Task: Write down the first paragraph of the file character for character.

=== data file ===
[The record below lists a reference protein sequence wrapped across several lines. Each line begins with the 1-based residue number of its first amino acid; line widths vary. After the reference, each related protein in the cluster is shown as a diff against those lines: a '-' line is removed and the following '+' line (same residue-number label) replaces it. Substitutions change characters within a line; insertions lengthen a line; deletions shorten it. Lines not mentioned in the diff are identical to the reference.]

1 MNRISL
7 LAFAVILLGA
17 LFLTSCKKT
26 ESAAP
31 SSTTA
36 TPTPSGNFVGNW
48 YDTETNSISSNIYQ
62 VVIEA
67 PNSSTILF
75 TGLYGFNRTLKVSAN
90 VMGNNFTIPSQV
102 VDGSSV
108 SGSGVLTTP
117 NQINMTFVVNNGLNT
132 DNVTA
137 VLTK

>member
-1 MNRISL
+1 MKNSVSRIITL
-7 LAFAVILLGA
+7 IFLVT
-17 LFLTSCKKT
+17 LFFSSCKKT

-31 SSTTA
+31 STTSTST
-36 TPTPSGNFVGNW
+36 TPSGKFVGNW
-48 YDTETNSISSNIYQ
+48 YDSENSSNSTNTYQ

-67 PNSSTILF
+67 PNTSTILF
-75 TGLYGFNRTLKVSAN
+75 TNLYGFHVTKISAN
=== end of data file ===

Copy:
[The record below lists a reference protein sequence wrapped across several lines. Each line begins with the 1-based residue number of its first amino acid; line widths vary. After the reference, each related protein in the cluster is shown as a diff against those lines: a '-' line is removed and the following '+' line (same residue-number label) replaces it. Substitutions change characters within a line; insertions lengthen a line; deletions shorten it. Lines not mentioned in the diff are identical to the reference.]